percentage of households that rank them as the 1st, 2nd or 3rd main inflow or outflow.

While the exact figures of each flow were not provided by the clients, these weighted figures
provide a seasonality measure of the importance of each flow in typical households over the
last 12 months. Graph 9 and 10 show the seasonality of cash inflows and outflows in the
household accordingly.




  AMK – TRAM                                                   AMK Client Profiles 2007                          Page 17
                    Graph 9: Cash-Inflow Patterns for Main Income Activities
                          (Weighted by the importance of the inflow)




 1         2            3            4      5           6            7            8   9         10           11        12
                                                            Months
      Non-Farm - Services                       Non-Farm - Petty trade                Non-Farm - Salaried labor
      Non-Farm - Casual labor                   Farm - CPR                            Farm - Livestock
      Farm - Cropping                           Non-Farm - Manuf acturing             Other Inflow s - Remittances
      Other Inflow s - RentalSaleOtherinc       Other Inflow s - RentalSaleUsed       Other Inflow s - LoansReceived
      Other Inflow s - LoansGiven



Some of the most important features regarding the patterns of cash inflows and outflows
include:

        The months with higher incomes are December to March and the months with lowest
        incomes are August and September.
        Farm activities contribute to the higher income in December, January and March
        because rice is harvested in December and January.
        Other farm inflows are less important. Livestock are sold for cash in March just
        before Khmer New year. CPRs such as plants and animals are collected from forests,
        lakes, mountains, etc mainly in February and March after harvest season.
        Non-farm activities such as casual or salaried labor, manufacturing, services and
        petty trade present rather large and constant income flows for the whole year.
        Manufacturing and services-related activities earn higher income during dry season
        than rainy season. Salaried labor shows a constant flow, while casual labor peaks in
        December and January during harvest season.
        Other inflow activities present rather small portions of cash inflows in the household.
        Remittances are small but show a high seasonality in April (Khmer New Year) and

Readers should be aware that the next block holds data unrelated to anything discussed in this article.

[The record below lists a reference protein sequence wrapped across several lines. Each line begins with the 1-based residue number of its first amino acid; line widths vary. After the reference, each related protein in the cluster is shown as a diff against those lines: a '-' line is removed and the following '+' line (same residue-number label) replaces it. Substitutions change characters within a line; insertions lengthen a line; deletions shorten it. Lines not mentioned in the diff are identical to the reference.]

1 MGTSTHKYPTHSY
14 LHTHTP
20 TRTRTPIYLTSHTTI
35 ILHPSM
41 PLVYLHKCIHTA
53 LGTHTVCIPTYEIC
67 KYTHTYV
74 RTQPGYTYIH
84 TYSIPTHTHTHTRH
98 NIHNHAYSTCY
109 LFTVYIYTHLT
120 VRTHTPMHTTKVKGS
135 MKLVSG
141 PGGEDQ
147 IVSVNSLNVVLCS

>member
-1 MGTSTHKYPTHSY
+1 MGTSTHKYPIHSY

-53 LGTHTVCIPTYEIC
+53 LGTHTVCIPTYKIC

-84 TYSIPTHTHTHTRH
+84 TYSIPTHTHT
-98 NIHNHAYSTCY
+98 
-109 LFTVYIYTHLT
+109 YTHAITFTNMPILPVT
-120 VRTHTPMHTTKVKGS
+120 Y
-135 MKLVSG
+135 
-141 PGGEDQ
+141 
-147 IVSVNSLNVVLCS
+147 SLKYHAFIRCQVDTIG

October (Pchum Ben). As noted above, all of households received loans during the
        last 12 months and the seasonality shows the peaks in July (rice-planting season)
        and October (Pchum Ben).
        Cash outflows in the household show similar patterns as cash inflows, with high
        expenses from December to March and the months with lowest expenses on August
        and September.
        The main seasonal variation is linked to ceremonies and investments in crop
        production. Ceremonies such as weddings, traditional and religious rituals are the
        main expenditures that occur from December to May, and October (Pchum Ben).
        Investments in crop production occur mainly from May to July, the times for land
        preparation, seedling and transplanting.
        Food is the largest expense in most client households and shows a constant flow
        over the year. Non-farm investments are the next most important expense and
        happen throughout the year.




 AMK – TRAM                                      AMK Client Profiles 2007                              Page 18
        Expenditures on health and schooling are comparable in size and marginally
        important in the total household’s cash outflows. While health-related expenses show
        no variations throughout the year, expenses on schooling drop during vacation
        months (from July to September). Loan servicing is also marginally important and
        constant throughout the year.
                   Graph 10: Cash Outflow Patterns for Client Households
                         (weighted by importance of expense flow)



                                                                                              Others
                                                                                              Gold or jew elry
                                                                                              Household materials/other assets
                                                                                              Buying land
                                                                                              Clothing
                                                                                              Paying loans
                                                                                              Ceremonies
                                                                                              Farm crops
                                                                                              Farm livestock or CPR
                                                                                              Non-Farm investment
                                                                                              Health
                                                                                              Schooling
                                                                                              Food

 1      2      3      4         5        6      7        8      9      10         11    12
                                          Months


        Other marginal expenses include inputs for livestock or CPRs, which are constant
        throughout the year and comparable in size with investments in crop production.